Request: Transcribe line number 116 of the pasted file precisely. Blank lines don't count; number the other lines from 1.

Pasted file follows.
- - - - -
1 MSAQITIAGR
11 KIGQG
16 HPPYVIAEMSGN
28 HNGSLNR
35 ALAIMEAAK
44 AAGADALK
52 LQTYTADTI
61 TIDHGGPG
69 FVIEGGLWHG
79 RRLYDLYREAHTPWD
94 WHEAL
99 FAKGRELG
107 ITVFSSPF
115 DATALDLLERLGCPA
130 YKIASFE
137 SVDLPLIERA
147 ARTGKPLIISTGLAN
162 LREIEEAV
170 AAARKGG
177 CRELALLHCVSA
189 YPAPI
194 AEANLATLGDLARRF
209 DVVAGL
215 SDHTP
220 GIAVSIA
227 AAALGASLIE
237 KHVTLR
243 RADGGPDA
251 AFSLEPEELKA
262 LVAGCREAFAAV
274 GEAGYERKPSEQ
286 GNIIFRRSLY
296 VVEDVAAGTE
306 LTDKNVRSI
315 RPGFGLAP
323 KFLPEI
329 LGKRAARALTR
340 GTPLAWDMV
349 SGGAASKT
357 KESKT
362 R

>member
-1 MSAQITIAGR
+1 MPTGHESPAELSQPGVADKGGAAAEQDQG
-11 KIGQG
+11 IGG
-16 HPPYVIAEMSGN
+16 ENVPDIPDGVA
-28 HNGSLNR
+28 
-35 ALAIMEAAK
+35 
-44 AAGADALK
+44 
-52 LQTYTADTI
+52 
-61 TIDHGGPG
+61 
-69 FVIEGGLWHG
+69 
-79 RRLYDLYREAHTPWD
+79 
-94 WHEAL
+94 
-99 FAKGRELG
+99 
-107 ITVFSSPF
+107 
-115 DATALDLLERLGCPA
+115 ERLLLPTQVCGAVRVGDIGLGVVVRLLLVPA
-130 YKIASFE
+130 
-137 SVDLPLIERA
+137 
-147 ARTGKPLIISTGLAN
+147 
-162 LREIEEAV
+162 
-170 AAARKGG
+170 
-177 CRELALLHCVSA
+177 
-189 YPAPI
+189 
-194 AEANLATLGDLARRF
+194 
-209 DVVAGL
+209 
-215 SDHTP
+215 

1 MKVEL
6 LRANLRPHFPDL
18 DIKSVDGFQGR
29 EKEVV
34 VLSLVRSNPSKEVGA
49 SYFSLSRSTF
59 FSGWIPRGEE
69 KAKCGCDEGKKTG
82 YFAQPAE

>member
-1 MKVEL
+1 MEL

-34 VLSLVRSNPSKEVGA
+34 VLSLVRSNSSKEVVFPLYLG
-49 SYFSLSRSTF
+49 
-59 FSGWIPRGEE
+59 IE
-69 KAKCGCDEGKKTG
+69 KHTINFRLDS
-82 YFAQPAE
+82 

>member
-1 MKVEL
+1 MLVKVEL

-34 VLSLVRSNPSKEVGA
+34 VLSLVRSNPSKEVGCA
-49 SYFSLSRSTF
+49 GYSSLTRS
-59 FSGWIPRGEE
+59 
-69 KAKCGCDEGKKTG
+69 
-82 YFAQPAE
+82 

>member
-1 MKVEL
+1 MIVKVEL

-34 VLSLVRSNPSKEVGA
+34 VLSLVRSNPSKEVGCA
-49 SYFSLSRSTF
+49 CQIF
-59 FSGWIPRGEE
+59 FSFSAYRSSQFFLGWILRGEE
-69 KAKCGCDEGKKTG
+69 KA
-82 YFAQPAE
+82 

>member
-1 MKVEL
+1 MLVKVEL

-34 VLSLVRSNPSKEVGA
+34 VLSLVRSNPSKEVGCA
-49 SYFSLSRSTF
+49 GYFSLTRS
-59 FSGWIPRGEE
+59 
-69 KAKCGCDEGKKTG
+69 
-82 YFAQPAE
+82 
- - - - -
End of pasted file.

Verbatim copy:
-34 VLSLVRSNPSKEVGA